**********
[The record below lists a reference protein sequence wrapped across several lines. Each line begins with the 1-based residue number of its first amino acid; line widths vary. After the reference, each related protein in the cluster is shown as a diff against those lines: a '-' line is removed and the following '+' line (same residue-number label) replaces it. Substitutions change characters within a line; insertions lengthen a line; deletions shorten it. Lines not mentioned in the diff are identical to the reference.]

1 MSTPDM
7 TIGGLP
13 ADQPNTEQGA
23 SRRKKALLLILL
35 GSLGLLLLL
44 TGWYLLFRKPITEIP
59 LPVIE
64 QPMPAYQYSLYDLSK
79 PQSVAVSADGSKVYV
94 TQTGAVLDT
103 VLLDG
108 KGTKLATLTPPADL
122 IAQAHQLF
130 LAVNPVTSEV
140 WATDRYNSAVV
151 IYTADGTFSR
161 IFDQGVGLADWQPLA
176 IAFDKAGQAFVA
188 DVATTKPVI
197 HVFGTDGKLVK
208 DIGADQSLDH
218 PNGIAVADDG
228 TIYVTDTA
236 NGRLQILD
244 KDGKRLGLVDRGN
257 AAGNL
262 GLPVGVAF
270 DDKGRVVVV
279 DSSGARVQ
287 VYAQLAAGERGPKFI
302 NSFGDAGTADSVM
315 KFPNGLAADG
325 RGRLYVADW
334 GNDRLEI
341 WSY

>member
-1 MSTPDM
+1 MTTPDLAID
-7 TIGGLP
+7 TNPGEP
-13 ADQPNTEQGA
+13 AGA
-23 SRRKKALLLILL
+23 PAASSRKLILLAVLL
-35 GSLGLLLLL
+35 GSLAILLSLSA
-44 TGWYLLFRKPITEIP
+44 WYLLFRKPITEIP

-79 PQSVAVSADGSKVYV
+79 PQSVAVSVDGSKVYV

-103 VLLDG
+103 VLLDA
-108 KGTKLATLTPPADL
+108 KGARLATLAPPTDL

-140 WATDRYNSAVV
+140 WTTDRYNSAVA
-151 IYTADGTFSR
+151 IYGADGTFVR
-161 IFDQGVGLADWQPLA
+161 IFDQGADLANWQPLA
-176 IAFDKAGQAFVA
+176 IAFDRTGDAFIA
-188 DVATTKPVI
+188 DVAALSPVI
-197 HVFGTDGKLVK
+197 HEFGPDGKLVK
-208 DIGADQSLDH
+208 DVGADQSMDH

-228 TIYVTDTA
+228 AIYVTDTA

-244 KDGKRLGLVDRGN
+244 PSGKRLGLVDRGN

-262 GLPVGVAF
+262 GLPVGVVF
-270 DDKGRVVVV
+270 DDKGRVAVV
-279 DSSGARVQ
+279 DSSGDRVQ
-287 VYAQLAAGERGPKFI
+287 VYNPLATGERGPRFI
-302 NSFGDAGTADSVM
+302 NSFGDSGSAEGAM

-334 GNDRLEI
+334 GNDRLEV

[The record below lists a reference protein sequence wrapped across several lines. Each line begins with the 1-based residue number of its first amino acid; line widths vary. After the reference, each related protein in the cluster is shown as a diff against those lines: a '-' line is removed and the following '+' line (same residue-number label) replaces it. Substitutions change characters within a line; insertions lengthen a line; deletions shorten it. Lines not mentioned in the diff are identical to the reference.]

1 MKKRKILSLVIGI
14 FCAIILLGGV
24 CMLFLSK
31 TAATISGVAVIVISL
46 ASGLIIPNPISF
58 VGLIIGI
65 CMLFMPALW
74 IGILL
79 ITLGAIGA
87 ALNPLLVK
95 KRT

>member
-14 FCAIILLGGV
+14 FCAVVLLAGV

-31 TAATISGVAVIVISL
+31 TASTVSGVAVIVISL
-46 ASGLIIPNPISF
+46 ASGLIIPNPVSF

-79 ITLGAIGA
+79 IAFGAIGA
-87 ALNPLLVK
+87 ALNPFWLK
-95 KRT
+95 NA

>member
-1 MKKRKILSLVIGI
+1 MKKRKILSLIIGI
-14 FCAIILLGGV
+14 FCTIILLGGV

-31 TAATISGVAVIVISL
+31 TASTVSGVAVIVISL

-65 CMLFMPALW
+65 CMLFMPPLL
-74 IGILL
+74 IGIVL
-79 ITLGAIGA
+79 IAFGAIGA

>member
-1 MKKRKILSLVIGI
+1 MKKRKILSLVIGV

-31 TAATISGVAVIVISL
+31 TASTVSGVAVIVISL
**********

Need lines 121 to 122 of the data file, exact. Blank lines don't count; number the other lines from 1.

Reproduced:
+74 IGIVL
-79 ITLGAIGA